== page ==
How I Say Numbers (And Why It’s Better)

A number of people I know have told me that they find the way I give them phone numbers or reference numbers is a bit weird.

I’ll explain, take the following number for example: 75468916

Most people would say it this way for example: Seventy five, four hundred sixty eight, nine hundred and sixteen; or some variance of that, grouping each two or three numbers together.

When it comes to me, it’s: Seven, five, four, six, eight, nine, one, six.

Because of the many times I’ve had people comment on my way of saying numbers, I’m posting to prove that my way is better, more efficient and even easier. I’ll be using some basic computer science concepts in here, drawing parallels to how I think our human brain would stock and retrieve this information.

Well, first of all, I understand that people group numbers because it makes it easier for them to remember these numbers. But when you come to think of it, it’s not a really wise use of memory space, because the grouped version is only a pointer towards the simple version which is a series of numbers. So what you end up with is the person’s name being a pointer to the grouped version which is a pointer to the simple version; that’s a waste of memory space.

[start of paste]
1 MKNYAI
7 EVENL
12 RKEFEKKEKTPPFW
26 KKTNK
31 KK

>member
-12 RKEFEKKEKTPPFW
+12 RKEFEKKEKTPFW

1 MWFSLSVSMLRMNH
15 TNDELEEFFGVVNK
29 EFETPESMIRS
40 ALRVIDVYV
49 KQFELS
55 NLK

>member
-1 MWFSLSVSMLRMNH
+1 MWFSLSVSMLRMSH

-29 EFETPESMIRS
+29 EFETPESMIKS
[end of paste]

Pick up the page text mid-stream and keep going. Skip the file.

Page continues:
Another issue is that everytime you want to read a number like that or try to recall it from memory in that way there’s some wasted processing time trying to find the best way to group the numbers; some people are faster than others but no matter how unnoticed it goes, there is a little lag, as you put some brain processing cycles to work on something useless.
The same goes for the receiving end when hearing a number, you’re forcing their brain to process the number to break it into the simple version, so you’re not only wasting your brain processing cycles but other people’s too.

Imagine when you’re saying the number in another language like French for example, where a number like 78 is actually said as follows: Sixty, Ten, Eight. That wastes even more time in processing and storing.

I believe that if in the end the number is going to be stored in its simple version and then retrieved for use in its simple version, then you should just stock it (remember it) and transfer it (say it, pass it) in its simple version.

It takes a bit of getting used to to optimize your brain to stock the information that way and index it well, but I find it to be a lot faster, more efficient and simpler.

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